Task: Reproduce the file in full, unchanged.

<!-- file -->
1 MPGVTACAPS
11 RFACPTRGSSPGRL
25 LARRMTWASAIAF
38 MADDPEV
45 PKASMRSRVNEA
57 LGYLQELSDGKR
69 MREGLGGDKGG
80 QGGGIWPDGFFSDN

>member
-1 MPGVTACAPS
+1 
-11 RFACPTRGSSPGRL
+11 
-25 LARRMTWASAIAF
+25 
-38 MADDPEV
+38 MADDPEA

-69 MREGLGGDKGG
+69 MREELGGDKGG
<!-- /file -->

1 MPGVTACAPS
11 RFACPTRGSSPGRL
25 LARRMTWASAIAF
38 MADDPEV
45 PKASMRSRVNEA
57 LGYLQELSDGKR
69 MREGLGGDKGG
80 QGGGIWPDGFFSDN

>member
-1 MPGVTACAPS
+1 
-11 RFACPTRGSSPGRL
+11 
-25 LARRMTWASAIAF
+25 
-38 MADDPEV
+38 MADDPEA

-69 MREGLGGDKGG
+69 MREELGGDKGG